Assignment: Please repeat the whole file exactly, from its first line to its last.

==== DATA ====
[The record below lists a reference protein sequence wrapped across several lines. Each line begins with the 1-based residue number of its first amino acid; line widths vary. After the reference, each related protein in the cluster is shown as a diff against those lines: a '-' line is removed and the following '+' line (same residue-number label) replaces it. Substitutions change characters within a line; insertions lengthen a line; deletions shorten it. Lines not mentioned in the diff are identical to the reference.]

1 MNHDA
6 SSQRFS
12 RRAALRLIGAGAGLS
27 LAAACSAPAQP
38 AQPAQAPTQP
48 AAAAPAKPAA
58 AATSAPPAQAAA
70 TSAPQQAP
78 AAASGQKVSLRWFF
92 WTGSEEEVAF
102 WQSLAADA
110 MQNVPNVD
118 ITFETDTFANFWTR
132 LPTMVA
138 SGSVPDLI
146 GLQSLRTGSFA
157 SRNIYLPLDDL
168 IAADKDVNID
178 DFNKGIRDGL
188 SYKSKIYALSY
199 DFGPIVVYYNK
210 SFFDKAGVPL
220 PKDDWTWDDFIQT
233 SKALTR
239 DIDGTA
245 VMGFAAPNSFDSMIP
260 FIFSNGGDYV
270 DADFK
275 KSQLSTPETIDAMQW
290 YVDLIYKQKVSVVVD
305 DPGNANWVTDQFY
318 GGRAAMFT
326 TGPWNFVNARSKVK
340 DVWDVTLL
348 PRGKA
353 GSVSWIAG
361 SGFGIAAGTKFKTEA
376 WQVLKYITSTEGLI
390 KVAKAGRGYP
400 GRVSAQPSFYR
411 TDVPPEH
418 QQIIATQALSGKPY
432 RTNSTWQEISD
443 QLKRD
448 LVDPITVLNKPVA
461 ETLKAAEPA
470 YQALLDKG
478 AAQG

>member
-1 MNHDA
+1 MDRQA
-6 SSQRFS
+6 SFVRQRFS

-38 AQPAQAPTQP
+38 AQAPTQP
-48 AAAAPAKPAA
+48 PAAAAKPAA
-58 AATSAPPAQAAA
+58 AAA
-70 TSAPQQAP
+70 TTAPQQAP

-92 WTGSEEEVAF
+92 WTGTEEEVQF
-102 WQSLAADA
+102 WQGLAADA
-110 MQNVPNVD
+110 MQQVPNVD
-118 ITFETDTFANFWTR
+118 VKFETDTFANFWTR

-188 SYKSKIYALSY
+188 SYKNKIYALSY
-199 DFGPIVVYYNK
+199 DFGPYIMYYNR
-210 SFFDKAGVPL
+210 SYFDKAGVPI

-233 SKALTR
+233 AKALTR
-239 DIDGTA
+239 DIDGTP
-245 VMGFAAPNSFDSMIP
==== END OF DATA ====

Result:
[The record below lists a reference protein sequence wrapped across several lines. Each line begins with the 1-based residue number of its first amino acid; line widths vary. After the reference, each related protein in the cluster is shown as a diff against those lines: a '-' line is removed and the following '+' line (same residue-number label) replaces it. Substitutions change characters within a line; insertions lengthen a line; deletions shorten it. Lines not mentioned in the diff are identical to the reference.]

1 MNHDA
6 SSQRFS
12 RRAALRLIGAGAGLS
27 LAAACSAPAQP
38 AQPAQAPTQP
48 AAAAPAKPAA
58 AATSAPPAQAAA
70 TSAPQQAP
78 AAASGQKVSLRWFF
92 WTGSEEEVAF
102 WQSLAADA
110 MQNVPNVD
118 ITFETDTFANFWTR
132 LPTMVA
138 SGSVPDLI
146 GLQSLRTGSFA
157 SRNIYLPLDDL
168 IAADKDVNID
178 DFNKGIRDGL
188 SYKSKIYALSY
199 DFGPIVVYYNK
210 SFFDKAGVPL
220 PKDDWTWDDFIQT
233 SKALTR
239 DIDGTA
245 VMGFAAPNSFDSMIP
260 FIFSNGGDYV
270 DADFK
275 KSQLSTPETIDAMQW
290 YVDLIYKQKVSVVVD
305 DPGNANWVTDQFY
318 GGRAAMFT
326 TGPWNFVNARSKVK
340 DVWDVTLL
348 PRGKA
353 GSVSWIAG
361 SGFGIAAGTKFKTEA
376 WQVLKYITSTEGLI
390 KVAKAGRGYP
400 GRVSAQPSFYR
411 TDVPPEH
418 QQIIATQALSGKPY
432 RTNSTWQEISD
443 QLKRD
448 LVDPITVLNKPVA
461 ETLKAAEPA
470 YQALLDKG
478 AAQG

>member
-1 MNHDA
+1 MDRQA
-6 SSQRFS
+6 SFVRQRFS

-38 AQPAQAPTQP
+38 AQAPTQP
-48 AAAAPAKPAA
+48 PAAAAKPAA
-58 AATSAPPAQAAA
+58 AAA
-70 TSAPQQAP
+70 TTAPQQAP

-92 WTGSEEEVAF
+92 WTGTEEEVQF
-102 WQSLAADA
+102 WQGLAADA
-110 MQNVPNVD
+110 MQQVPNVD
-118 ITFETDTFANFWTR
+118 VKFETDTFANFWTR

-188 SYKSKIYALSY
+188 SYKNKIYALSY
-199 DFGPIVVYYNK
+199 DFGPYIMYYNR
-210 SFFDKAGVPL
+210 SYFDKAGVPI

-233 SKALTR
+233 AKALTR
-239 DIDGTA
+239 DIDGTP
-245 VMGFAAPNSFDSMIP